7. I have set forth the above allegations in detail be as to embrace all the appellants with reference to the conduct attributed to them and in order to appreciate the part alleged to have been played by them in this case. Before I take up their cases individually, I would indicate the legal position, which has to be kept in view to determine their responsibility for the absence of the girl from her father's house. The main sections to be considered in the case are Bs. S61 and 362, Penal Code, the one defining 'kidnapping from lawful guardianship' and the other defining 'abduction.' The former section reads as follows:
Whoever take or entioes any minor under 14 years of age is a male, or under 16 years of age if a famale, or any person of unsound mind, out of the keeping of the lawful guardian of Bach minor or person of unsound mind, without the consent of such guardian, is said to kidnap such minor or person from lawful guardianship.
The latter section provides that
Whoever by force compels or by any deceitful means induces any person to go from any place is said to abduct that person.
8. In the section first quoted, the most essential ingredient of the offence defined, thereby obviously is that the minor should have been 'taken' by the accused 'out of the keeping' of his lawful guardian. In the present case, as I have already shown in my summary of the pro. Becufcion case, the girl, ML Hajra, though on the request of Mt. Saeedan, had already gone to the latter's place on the evening of 30th March 1947, and remained there for some time. That she had gone there willingly is obvious from the fact that she admitted in her evidence that she had done this on the pretext of easing herself at the house of Mt. Saeedan. Neither at the time when Mt. Hajra left her father's place nor until the time she remained at Mt. Saeedan's house, Azimuddin appellant is alleged to have had any exchange of words with her be that her going out from her father's blouse could, in no sense, be attributed to him. All the talk that took place, according to her evidence, at the house of Mt. Saeedan, was between her and Saeedan whether it had any reference to Azimuddin or not. She did not suggest that Azimuddin had even indicated his consent to the proposal which Mt. Saeedan had made about her going and living with Azimuddin. It was not until Najuddin had taken the girl to the Ehaddi where Azimuddin was working, and indeed, it was not until Najmuddin had gone out with the girl up to a certain point on the way from the Khaddi to village Jasoi and left her there that Azimuddin came into real contact with her. Till then Azimuddin could not be said to have had any control or dominion over her. I am Baying this with some emphasis because Najmuddin, as well as his wife Mt. Saeedan, have alone been alleged by the prosecution to have advised her till that moment. It is rather curious that on the evidence led by the prosecution, the learned Judge, while acquitting both Najmuddin and Saeedan, should have held Azimuddin guilty of kidnapping Mt. Hajra from the house of her father. As I have already pointed out, Azimuddin had absolutely no concern in the matter of the girl leaving her father's place, and, indeed, it was after a fairly long interval that the two had got together after Najmuddin had left them on the way leading to Jasci.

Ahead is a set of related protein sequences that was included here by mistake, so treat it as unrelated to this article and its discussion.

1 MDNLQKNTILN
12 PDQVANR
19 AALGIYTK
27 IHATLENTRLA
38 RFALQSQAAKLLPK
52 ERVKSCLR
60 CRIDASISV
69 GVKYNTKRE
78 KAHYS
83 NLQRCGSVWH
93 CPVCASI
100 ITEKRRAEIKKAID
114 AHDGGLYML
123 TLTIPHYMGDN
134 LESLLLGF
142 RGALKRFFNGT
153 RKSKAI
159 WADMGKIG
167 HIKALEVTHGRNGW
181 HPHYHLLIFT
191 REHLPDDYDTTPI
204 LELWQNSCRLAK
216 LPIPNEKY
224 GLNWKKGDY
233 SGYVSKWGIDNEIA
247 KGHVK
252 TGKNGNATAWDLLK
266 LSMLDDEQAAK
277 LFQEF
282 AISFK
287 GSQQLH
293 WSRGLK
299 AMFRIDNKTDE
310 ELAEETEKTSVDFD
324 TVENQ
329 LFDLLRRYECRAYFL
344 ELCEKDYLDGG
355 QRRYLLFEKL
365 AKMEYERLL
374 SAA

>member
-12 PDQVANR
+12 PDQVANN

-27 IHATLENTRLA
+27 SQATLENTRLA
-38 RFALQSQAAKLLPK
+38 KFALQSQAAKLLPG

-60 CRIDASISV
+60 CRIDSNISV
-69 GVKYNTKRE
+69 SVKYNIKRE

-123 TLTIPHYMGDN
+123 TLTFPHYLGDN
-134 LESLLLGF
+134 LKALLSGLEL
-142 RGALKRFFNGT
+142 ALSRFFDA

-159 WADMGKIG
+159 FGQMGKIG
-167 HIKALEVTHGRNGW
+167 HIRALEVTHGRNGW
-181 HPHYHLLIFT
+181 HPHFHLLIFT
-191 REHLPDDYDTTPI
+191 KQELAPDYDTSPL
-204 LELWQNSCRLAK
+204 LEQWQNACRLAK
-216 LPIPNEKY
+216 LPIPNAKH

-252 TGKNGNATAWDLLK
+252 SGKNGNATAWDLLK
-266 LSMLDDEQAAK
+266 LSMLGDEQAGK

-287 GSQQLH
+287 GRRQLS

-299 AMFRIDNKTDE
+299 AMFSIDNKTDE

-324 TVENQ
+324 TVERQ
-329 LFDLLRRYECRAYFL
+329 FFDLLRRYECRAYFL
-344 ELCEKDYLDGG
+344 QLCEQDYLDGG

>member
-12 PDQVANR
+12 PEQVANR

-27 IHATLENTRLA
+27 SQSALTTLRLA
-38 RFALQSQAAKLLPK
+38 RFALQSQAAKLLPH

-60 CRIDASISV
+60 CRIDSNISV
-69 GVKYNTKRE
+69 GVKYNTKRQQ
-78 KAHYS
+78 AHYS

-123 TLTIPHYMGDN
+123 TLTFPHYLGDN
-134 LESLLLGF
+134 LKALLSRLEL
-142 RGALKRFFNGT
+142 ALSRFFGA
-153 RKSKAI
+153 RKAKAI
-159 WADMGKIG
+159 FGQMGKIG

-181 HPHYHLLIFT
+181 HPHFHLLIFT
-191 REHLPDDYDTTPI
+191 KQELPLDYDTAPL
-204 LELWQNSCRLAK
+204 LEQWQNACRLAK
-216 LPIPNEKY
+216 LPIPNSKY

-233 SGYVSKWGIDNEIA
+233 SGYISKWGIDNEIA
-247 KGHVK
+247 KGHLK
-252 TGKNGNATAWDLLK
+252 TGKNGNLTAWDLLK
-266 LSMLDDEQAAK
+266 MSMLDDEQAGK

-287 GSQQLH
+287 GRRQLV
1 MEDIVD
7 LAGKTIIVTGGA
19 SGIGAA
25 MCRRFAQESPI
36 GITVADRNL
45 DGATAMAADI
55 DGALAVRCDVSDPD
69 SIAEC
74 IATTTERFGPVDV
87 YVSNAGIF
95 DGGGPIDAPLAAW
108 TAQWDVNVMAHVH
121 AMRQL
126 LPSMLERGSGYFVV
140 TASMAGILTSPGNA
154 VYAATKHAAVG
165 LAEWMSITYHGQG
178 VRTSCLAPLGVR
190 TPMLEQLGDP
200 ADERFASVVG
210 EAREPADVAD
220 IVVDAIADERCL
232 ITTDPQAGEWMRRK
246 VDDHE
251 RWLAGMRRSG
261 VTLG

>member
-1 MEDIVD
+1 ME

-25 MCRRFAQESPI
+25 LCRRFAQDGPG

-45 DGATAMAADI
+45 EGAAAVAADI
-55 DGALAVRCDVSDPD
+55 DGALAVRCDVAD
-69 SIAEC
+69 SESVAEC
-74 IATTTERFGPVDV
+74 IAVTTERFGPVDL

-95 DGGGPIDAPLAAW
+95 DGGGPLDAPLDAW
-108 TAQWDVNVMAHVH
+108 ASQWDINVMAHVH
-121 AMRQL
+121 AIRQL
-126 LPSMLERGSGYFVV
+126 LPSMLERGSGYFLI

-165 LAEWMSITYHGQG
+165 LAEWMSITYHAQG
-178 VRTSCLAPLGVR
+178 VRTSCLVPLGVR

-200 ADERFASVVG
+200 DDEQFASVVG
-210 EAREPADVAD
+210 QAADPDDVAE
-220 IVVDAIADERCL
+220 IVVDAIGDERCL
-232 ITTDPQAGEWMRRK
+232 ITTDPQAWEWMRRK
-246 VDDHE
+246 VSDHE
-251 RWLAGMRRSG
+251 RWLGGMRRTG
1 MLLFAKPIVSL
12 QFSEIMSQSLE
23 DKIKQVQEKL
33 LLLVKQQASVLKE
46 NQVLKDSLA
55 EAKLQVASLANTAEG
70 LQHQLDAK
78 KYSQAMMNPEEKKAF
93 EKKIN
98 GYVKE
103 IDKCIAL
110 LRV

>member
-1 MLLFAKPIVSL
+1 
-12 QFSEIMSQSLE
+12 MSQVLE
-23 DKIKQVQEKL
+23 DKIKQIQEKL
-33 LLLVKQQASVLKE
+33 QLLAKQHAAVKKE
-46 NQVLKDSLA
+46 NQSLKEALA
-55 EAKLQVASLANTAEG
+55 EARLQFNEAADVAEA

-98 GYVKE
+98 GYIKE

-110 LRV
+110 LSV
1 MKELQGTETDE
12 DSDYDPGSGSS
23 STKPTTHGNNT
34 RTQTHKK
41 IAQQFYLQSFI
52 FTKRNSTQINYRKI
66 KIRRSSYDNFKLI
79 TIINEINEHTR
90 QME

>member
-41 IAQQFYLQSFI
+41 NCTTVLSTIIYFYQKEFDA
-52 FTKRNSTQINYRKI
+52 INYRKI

9. There can also be no doubt that, so ac as the legal position is concerned, if a minor girl voluntarily leaves the roof of her guardian and when out of his house, comes across another,, who treats her with kindness, or at least without employing any force or practising any fraud on her, he cannot be held guilty Under Section 861, Penal Code. This was held by a Bench of this Court in Emperor v. Bam Chander A.I.R. (1) 1914 ALL. 376 : 16 Cr.L.J. 265 and by Tudball J. in Emperor v. Ewaz Alt, 37 ALL. 624 : A.I.R. (2) 1915 ALL. 390 : 16 Cr.L.J. 663.
10. Learned Counsel appearing for the prosecution contended that Azimuddin's conviction might be affirmed under the later part of Section 366. To convict a person under that part it is essential that he is found to have practised some 'criminal intimidation' or employed 'any othes method of compulsion.' In the present case the learned Sessions Judge, however, found that
I think she willingly went with him (Azimuddin) in the hope of getting good clothes and ornaments which was promised to her.